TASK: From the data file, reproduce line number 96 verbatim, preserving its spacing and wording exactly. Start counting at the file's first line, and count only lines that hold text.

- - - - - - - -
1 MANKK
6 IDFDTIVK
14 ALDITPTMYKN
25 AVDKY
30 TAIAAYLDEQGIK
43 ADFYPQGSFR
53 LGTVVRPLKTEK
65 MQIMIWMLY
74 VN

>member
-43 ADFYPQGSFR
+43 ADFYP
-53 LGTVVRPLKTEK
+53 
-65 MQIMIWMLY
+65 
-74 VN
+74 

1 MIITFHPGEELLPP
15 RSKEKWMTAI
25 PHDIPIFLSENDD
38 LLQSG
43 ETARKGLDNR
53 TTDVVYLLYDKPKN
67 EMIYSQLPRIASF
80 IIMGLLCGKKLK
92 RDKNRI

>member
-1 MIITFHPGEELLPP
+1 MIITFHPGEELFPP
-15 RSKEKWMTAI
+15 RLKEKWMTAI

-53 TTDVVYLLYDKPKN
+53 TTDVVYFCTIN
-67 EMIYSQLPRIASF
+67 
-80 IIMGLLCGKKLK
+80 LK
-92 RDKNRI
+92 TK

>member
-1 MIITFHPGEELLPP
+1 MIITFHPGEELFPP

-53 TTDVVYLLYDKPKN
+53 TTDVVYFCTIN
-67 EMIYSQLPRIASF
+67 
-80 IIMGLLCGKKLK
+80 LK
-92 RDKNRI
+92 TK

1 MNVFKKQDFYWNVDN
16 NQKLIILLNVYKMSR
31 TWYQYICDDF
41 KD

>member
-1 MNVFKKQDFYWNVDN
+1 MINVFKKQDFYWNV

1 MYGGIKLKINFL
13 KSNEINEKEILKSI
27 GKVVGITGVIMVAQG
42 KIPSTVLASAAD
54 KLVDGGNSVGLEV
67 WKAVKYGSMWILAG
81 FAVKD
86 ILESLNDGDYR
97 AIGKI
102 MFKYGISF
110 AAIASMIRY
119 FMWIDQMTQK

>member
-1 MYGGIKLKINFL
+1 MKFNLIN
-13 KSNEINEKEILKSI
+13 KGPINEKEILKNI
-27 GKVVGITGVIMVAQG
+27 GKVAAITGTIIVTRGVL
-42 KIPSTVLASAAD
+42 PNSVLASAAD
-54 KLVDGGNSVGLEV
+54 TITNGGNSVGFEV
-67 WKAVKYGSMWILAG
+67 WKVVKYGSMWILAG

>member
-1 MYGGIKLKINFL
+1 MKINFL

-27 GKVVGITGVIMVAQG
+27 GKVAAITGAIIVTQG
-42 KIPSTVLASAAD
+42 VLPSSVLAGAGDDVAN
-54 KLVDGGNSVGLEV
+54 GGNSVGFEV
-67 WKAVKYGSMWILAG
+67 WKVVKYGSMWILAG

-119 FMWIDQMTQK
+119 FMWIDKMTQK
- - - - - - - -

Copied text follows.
+119 FMWIDKMTQK